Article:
From: Ken Clements (Ken@Innovation-On-Demand.com)
Date: Thu Jan 17 2002 - 23:48:04 MST
Wei Dai wrote:
> Human individuals and societies tend to change because
> individuals die and are replaced, or we adopt some idea that is initially
> attractive and then find out that it doesn't work, or we learn something
> new and surprising about the nature of reality. SIs presumably will not
> have these problems. It seems plausible that they will quickly settle into
> a stable state with long term goals that don't change over time.
> In other words, I think rational design and goal-oriented action will play
> a much bigger role than survival-of-the-fittest kind of evolution in
> governing how SIs change over time.
The first rule here is that we have no way to predict anything about the
behavior of SIs. If we did, there would be no 'S' in there.
We are mostly defined by our limitations. We have to have air and water and
food and warmth and gravity and pressure and all kinds of psychological
connections. Our cells break down with time, and our self repair systems do
not regenerate all kinds of things we would like to have made new. But our
biggest limitation, up until now, is that we could not go in and mess with our
own source code.
Although we do not know what SIs will be like, we can take a good guess that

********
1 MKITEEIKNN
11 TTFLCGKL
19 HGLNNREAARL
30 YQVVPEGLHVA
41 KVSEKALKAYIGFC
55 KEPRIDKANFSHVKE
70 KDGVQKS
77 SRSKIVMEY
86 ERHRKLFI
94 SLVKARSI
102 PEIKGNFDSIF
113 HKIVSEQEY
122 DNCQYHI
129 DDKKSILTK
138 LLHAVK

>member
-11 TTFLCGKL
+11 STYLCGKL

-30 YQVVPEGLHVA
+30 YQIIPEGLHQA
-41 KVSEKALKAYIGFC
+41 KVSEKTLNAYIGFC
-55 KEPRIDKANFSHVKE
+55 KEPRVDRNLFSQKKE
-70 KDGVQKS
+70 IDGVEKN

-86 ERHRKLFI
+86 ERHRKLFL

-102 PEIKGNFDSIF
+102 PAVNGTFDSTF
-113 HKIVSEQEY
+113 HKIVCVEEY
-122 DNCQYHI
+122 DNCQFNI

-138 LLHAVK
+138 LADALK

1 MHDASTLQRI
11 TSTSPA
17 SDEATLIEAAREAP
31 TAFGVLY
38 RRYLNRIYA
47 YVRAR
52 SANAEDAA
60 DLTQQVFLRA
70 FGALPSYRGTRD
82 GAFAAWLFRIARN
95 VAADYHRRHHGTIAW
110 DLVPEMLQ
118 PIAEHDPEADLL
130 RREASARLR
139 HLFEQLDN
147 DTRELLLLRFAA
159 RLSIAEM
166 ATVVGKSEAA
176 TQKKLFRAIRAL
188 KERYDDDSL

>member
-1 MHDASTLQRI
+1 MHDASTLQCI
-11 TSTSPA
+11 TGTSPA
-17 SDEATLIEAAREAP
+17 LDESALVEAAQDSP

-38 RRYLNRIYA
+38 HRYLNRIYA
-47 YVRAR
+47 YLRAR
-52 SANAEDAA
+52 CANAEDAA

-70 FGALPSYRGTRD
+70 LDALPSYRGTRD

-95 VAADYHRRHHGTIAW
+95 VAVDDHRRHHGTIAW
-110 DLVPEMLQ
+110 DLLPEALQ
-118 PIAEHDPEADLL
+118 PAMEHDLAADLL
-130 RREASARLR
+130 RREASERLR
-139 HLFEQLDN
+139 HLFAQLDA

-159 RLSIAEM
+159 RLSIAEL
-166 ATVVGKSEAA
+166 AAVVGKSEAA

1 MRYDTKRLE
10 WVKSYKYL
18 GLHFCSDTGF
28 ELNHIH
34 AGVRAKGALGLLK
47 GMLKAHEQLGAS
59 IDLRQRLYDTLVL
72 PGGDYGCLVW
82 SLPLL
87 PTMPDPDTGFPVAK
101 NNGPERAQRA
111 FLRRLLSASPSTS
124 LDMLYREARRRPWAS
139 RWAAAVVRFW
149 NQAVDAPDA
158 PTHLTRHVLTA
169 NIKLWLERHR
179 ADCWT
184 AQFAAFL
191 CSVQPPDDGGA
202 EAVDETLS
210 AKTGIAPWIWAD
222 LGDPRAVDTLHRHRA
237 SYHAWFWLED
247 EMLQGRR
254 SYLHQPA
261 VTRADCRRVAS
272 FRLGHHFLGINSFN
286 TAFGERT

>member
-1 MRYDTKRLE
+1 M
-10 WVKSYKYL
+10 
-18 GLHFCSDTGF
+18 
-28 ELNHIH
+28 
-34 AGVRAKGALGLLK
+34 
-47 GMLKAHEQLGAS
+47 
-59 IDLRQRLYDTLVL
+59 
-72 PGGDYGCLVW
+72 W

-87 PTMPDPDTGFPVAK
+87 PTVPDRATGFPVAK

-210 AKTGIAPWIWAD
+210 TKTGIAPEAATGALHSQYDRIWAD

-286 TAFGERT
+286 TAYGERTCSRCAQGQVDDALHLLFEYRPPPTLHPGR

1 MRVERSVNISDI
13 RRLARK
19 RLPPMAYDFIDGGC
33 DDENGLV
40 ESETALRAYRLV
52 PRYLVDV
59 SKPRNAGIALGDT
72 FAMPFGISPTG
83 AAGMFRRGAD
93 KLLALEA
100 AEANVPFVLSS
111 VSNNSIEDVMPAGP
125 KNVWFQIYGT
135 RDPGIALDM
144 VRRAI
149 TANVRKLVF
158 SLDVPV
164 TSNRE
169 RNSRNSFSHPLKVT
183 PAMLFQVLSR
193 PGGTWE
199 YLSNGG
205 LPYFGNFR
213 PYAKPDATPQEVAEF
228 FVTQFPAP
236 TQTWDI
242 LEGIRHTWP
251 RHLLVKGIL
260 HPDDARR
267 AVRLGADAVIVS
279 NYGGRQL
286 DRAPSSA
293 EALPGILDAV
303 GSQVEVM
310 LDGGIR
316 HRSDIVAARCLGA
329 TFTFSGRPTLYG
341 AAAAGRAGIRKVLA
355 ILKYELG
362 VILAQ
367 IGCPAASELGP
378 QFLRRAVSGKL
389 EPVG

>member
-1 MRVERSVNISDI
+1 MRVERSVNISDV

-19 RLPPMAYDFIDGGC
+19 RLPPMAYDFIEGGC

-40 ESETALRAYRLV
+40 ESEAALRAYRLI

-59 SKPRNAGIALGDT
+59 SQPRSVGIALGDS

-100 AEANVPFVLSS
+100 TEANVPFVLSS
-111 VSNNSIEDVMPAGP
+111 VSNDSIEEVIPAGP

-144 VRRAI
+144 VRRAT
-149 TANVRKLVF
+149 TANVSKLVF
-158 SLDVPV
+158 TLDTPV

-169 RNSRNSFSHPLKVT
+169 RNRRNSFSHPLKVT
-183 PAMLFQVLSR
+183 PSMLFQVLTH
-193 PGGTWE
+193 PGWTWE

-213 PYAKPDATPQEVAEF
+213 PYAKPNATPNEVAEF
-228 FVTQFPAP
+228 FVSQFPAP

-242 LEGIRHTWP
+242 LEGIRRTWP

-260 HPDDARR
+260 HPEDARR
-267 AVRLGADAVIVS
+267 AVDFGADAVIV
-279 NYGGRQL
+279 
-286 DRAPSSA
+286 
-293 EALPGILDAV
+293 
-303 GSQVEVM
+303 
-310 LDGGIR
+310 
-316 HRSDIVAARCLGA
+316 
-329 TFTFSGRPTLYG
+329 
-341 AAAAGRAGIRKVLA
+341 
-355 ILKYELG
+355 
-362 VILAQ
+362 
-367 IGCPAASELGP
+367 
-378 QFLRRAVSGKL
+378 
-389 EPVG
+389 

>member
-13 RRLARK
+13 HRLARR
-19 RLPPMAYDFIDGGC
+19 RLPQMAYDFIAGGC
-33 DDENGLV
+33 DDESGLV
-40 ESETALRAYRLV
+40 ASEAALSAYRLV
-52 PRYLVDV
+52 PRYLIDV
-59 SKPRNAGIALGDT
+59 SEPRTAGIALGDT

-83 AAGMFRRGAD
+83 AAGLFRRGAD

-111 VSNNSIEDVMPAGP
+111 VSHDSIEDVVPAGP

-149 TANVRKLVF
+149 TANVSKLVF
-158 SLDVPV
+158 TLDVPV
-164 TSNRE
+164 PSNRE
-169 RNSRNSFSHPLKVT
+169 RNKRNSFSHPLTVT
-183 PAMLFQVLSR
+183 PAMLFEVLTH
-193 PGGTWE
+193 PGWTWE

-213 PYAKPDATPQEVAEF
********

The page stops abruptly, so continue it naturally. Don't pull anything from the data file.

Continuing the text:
they will be in control of their own designs. This may mean that SIs are
inherently unstable. It may turn out that the goal-oriented action of making
modifications to oneself (so as to blow off limitations) is so addictive that
once you can do it, you must do it. If so, the opportunity for runaway
feedback loops will be legion.
Again, guessing, one would expect that your typical SI would be interested in
knowing more about how the Universe works. If over a period of, perhaps, a
long time some major discoveries are made, it is almost sure to be possible
for the SI to use this knowledge to add new capabilities to itself. It is
hard to believe that the SI will decide to just "Stay happy the way I am" (SI
Zen Masters notwithstanding). Would you?
This archive was generated by hypermail 2.1.5 : Fri Nov 01 2002 - 13:37:35 MST